Apologies for having two Financial Times items in succession, but the FT all too frequently has the goods.
In a new item that so far had not been picked up by the Wall Street Journal, the Financial Times reports that a survey by the National Association of Directors found that two thirds of CEOs said CEOs were overpaid, and 80% of participating corporate directors agreed.
That of course begs the question; if there is collective agreement that CEOs are paid too much, particularly among the group that approves their pay packages, why does outsized compensation persist?
I can think of at least two reasons. One is that there is a well documented propensity for people to assume others are more biased than they are and will hew to those biases. For example, it turns out that members of selection committees for fraternities in the 1960s would turn down black candidates, not because they had any personal objection to them, but they assumed the others did. But it often turned out that a majority of members of not only the committee, but the club itself, felt the same way, yet too many were loath to bring up what they assumed to be a hugely divisive issue.
Second is that the survey was well designed. It did not ask “Are you overpaid?” That most certainly would have elicited a negative response. Depersonalizing the question yielded a more honest answer. Yet CEOs understand that their pay is set in relationship to the compensation of other CEOs. To get this negative a response when they know full well how the game works is quite an indictment.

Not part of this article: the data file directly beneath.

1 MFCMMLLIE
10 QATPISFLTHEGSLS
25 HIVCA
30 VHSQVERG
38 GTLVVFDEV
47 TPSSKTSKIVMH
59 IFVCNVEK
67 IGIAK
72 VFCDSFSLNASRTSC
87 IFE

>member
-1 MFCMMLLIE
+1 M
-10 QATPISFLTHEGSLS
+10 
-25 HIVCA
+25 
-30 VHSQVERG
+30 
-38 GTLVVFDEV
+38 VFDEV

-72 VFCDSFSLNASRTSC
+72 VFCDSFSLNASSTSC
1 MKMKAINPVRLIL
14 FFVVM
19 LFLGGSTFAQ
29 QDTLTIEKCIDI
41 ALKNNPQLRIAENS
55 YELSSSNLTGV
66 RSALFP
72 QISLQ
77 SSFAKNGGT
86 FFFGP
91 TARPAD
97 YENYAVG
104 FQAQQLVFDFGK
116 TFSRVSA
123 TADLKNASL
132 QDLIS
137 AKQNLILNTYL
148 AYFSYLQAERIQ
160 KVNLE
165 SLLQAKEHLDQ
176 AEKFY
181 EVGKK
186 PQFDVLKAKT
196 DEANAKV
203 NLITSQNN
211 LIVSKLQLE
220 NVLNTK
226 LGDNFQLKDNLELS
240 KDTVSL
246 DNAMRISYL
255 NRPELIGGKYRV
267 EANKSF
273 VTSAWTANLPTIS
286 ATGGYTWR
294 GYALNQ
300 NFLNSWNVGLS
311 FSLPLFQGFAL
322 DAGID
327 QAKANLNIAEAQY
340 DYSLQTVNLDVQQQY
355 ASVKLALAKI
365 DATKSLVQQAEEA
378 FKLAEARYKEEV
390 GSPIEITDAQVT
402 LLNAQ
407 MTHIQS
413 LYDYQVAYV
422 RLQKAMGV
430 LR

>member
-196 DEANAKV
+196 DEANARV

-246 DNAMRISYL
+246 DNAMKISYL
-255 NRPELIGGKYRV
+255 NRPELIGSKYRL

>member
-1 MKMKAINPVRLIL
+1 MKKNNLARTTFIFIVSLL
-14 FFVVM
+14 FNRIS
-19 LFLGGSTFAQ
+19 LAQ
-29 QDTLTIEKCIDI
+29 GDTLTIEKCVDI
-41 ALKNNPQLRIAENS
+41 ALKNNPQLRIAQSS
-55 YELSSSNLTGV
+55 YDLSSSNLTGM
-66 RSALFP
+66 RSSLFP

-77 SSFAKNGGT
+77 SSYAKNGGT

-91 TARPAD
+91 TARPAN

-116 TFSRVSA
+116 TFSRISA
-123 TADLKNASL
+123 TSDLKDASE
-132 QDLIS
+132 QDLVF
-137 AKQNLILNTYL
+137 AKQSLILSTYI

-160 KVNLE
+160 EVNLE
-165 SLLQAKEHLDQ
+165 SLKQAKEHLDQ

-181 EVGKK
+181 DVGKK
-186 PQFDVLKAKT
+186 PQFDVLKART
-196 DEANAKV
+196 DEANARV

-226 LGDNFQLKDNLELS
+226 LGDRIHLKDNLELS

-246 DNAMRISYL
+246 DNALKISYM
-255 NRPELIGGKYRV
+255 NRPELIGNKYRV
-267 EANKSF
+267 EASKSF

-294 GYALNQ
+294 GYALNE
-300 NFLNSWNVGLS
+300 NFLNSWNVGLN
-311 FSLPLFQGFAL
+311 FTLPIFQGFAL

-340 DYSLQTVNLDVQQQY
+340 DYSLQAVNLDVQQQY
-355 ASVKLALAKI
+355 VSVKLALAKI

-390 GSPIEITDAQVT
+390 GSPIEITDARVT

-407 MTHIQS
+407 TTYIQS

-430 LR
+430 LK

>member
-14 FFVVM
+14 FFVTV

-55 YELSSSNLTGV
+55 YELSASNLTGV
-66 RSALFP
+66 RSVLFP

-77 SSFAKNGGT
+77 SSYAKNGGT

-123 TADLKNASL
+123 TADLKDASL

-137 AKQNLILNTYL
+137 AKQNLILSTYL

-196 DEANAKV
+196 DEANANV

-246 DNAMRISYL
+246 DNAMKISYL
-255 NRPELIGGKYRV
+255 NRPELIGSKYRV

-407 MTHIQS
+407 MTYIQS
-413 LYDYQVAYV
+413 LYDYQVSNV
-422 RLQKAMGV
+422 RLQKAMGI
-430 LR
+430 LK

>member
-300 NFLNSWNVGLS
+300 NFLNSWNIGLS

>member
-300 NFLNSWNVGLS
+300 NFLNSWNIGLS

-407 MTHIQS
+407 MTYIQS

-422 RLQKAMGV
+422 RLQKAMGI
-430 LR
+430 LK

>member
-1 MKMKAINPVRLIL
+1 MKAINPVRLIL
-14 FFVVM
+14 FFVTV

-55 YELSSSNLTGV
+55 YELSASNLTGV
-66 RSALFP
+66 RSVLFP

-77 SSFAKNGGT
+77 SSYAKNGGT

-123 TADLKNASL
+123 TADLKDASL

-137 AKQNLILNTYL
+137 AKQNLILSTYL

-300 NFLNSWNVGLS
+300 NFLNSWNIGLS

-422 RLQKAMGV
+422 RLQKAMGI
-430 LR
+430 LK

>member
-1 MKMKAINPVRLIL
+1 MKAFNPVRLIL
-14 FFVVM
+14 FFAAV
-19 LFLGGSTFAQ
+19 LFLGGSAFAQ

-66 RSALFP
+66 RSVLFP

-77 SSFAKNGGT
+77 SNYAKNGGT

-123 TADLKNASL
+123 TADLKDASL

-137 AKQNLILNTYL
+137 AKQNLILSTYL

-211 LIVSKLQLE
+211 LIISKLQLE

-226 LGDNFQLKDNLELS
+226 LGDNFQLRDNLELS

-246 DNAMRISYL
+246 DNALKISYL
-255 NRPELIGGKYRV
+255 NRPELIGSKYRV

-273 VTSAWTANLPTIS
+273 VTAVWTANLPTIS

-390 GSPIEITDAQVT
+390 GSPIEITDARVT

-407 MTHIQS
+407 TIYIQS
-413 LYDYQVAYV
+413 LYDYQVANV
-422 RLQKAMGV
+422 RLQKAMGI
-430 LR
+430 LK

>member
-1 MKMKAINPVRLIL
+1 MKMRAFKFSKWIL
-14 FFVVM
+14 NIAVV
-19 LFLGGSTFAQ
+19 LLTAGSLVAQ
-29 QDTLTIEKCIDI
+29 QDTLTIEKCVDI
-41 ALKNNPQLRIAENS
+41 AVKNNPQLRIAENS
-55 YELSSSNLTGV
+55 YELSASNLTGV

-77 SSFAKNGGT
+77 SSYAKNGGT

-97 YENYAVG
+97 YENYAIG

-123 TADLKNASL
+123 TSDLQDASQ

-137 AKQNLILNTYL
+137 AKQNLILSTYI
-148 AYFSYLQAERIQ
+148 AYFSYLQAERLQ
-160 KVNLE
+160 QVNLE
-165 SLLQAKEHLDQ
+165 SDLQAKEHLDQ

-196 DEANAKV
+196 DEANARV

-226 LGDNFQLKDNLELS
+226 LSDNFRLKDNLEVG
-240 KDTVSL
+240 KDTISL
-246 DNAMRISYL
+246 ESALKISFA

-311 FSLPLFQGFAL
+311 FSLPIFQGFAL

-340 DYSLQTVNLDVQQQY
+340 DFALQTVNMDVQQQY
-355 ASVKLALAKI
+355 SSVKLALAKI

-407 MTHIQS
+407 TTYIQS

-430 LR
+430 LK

From the Financial Times:
Most US corporate leaders believe chief executives are overpaid and do not provide value for money for their companies, according to a study that will embolden critics of excessive compensation.
The findings – to be published today by the National Association of Corporate Directors – are likely to strengthen calls by investors and politicians, including George W. Bush, US president, for restraint on executive pay at a time of growing income inequality in the US….
Four out of six chief executives or company presidents polled by the NACD in July and August said the compensation of top executives was high relative to their performance.
Only 2.2 per cent of the nearly 70 chief executives and presidents involved in the survey said compensation was too low, while a third deemed it “just right”.
Their views were backed up by outside directors, with more than 80 per cent of them saying chief executives were overpaid.
“There is an overall realisation that executive compensation is an area that boards and management are struggling with,” said Peter Gleason, chief operating officer of the NACD.
The issue is particularly sensitive because the gap between rich and poor in America has reached its widest point in more than 60 years.
Figures released last week showed the share of national income claimed by the wealthiest 1 per cent of Americans had reached 21.2 per cent – a postwar record – partly because of booming company profits.
Mr Bush last week told The Wall Street Journal that he thought some executive compensation was excessive and that some boards needed to improve their oversight of this.
Nearly 60 per cent of the directors polled by the NACD said the reason for excessive pay packages was the absence of objective ways to measure an executive’s performance. Nearly half criticised the use of options and equity awards that reward executives when the company’s share price goes up, rather than when its operations improve.
Investors have become more vocal in attacking what they often call “pay for failure” – large severance packages awarded to ousted chief executives.